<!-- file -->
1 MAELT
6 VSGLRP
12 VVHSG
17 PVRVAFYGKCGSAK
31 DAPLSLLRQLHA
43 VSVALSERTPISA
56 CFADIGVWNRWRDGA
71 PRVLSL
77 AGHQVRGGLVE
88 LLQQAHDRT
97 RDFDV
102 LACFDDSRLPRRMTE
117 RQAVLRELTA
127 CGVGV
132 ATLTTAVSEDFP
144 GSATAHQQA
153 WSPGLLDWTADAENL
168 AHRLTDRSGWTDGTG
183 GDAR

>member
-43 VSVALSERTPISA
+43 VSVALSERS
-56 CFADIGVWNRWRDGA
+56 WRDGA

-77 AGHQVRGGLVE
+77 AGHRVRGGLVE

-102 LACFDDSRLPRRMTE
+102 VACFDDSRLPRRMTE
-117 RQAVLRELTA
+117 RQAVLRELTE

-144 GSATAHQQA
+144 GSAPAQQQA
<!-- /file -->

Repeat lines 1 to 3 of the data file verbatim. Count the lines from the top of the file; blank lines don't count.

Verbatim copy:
1 MAELT
6 VSGLRP
12 VVHSG